Genetics of schizophrenia in the South African Xhosa.

TitleGenetics of schizophrenia in the South African Xhosa.
Publication TypeJournal Article
Year of Publication2020
AuthorsGulsuner, S, Stein, DJ, Susser, ES, Sibeko, G, Pretorius, A, Walsh, T, Majara, L, Mndini, MM, Mqulwana, SG, Ntola, OA, Casadei, S, Ngqengelele, LL, Korchina, V, van der Merwe, C, Malan, M, Fader, KM, Feng, M, Willoughby, E, Muzny, D, Baldinger, A, Andrews, HF, Gur, RC, Gibbs, RA, Zingela, Z, Nagdee, M, Ramesar, RS, King, M-C, McClellan, JM
Date Published2020 01 31
KeywordsAge Factors, Autistic Disorder, Bipolar Disorder, Dopamine, Female, gamma-Aminobutyric Acid, Genetic Variation, Glutamine, Humans, Male, Mutation, Neural Pathways, Schizophrenia, Sex Factors, South Africa, Synapses, Synaptic Transmission

Africa, the ancestral home of all modern humans, is the most informative continent for understanding the human genome and its contribution to complex disease. To better understand the genetics of schizophrenia, we studied the illness in the Xhosa population of South Africa, recruiting 909 cases and 917 age-, gender-, and residence-matched controls. Individuals with schizophrenia were significantly more likely than controls to harbor private, severely damaging mutations in genes that are critical to synaptic function, including neural circuitry mediated by the neurotransmitters glutamine, γ-aminobutyric acid, and dopamine. Schizophrenia is genetically highly heterogeneous, involving severe ultrarare mutations in genes that are critical to synaptic plasticity. The depth of genetic variation in Africa revealed this relationship with a moderate sample size and informed our understanding of the genetics of schizophrenia worldwide.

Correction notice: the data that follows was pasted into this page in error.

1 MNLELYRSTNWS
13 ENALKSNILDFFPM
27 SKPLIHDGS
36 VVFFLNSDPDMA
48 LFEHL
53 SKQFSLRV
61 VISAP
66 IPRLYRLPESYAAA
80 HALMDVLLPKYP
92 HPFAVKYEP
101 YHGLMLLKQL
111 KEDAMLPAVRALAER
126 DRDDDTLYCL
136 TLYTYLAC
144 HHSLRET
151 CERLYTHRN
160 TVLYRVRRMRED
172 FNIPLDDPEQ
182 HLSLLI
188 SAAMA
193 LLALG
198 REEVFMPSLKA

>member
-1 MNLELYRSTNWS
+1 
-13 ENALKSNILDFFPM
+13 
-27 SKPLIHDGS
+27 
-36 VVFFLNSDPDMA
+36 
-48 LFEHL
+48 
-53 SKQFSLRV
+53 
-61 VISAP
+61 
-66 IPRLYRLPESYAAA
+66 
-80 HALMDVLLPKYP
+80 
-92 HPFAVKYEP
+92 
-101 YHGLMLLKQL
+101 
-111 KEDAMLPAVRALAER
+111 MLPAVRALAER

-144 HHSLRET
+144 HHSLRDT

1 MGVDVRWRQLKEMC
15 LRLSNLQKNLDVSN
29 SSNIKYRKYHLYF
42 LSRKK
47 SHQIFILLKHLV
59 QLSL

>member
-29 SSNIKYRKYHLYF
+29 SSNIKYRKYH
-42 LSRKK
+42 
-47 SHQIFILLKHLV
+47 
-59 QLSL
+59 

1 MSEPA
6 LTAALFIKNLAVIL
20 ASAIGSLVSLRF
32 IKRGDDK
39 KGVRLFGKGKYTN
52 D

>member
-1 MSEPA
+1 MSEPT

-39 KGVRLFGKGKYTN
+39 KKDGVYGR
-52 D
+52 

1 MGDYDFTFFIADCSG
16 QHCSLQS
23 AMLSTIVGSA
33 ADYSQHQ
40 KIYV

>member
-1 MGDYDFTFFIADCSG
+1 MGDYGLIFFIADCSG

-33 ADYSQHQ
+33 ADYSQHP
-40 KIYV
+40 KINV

Alternate JournalScience
PubMed ID32001654
Grant ListU01 MH096756 / MH / NIMH NIH HHS / United States
U01 MH096754 / MH / NIMH NIH HHS / United States
U01 MH096844 / MH / NIMH NIH HHS / United States
UM1 HG008898 / HG / NHGRI NIH HHS / United States